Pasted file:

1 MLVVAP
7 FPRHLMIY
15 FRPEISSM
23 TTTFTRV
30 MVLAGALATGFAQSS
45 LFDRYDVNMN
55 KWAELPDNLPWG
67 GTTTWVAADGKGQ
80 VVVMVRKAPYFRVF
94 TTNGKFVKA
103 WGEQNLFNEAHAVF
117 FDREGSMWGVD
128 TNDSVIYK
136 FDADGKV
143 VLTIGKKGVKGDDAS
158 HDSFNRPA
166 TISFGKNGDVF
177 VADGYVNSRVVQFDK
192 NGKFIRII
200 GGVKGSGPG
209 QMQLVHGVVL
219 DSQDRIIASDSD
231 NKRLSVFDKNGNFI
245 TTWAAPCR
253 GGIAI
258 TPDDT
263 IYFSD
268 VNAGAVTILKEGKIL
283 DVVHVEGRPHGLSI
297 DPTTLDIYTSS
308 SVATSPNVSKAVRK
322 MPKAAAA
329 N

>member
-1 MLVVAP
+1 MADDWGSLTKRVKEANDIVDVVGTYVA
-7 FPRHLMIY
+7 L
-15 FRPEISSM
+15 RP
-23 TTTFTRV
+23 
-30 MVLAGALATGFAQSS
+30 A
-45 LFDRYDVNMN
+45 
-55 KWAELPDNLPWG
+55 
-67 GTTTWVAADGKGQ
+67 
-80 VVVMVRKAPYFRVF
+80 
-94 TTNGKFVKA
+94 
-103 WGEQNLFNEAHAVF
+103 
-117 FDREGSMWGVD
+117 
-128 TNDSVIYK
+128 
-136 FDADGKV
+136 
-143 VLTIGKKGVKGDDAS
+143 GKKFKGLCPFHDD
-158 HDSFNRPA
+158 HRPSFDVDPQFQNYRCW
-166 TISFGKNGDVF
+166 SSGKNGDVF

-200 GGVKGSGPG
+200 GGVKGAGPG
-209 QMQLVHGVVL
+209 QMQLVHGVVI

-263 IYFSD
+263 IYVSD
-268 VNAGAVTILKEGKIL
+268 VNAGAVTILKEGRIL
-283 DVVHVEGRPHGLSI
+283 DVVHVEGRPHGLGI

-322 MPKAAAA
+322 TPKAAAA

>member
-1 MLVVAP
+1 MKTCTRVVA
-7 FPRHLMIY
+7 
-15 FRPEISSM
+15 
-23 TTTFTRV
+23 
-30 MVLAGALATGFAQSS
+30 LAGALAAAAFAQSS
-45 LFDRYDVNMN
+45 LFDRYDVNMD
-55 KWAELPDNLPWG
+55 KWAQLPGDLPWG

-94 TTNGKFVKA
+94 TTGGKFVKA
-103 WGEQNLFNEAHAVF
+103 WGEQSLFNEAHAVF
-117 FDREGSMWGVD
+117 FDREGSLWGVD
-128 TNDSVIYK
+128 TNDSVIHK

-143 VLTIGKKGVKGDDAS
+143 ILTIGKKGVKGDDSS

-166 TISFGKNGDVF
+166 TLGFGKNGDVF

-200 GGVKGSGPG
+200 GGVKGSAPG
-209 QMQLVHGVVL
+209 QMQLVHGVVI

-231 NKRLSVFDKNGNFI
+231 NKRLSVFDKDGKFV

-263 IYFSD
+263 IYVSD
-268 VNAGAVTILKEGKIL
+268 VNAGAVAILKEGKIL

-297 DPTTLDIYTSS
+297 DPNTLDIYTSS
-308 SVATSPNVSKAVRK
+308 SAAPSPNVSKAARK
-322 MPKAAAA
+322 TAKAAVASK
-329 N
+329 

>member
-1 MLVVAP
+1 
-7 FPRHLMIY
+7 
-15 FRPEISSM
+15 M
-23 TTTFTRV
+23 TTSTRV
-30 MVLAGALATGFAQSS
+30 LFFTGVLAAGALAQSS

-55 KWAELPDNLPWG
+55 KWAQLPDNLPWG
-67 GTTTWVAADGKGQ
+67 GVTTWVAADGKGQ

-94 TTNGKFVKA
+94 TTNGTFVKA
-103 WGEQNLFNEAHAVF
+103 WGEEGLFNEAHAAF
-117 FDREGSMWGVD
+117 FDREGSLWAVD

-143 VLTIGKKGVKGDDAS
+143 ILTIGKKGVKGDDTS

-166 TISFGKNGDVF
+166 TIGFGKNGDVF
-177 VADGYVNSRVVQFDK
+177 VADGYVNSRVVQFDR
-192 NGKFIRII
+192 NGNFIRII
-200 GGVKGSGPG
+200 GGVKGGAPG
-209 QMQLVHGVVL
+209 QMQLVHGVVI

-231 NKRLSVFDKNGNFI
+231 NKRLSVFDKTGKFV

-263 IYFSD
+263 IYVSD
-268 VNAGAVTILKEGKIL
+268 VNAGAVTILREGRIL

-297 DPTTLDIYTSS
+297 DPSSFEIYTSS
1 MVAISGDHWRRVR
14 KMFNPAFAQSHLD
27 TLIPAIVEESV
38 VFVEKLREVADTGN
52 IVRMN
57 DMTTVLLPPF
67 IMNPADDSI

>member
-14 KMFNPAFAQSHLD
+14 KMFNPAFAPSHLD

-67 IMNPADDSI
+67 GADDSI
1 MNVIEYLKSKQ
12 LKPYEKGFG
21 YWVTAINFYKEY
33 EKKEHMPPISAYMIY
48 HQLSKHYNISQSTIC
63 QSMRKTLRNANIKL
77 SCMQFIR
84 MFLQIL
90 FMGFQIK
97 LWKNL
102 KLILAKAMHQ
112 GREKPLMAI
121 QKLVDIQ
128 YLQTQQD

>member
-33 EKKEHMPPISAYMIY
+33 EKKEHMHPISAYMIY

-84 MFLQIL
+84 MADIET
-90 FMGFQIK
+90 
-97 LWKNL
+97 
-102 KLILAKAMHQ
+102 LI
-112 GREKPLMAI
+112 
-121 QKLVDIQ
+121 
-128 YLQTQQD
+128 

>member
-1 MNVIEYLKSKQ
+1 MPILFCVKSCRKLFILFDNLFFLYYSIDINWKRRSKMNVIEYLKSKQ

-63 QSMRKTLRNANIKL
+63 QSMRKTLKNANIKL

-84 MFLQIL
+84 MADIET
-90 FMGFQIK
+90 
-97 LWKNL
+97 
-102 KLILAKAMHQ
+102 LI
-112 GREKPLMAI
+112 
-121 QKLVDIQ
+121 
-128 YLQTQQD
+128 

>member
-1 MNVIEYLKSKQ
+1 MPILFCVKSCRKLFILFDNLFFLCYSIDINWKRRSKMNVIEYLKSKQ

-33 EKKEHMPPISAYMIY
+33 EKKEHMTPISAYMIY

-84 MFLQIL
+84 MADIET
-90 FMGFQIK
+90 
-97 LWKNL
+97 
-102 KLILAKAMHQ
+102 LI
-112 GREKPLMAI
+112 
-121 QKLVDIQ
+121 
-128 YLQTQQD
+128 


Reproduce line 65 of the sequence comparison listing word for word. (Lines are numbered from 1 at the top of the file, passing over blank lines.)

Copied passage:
-158 HDSFNRPA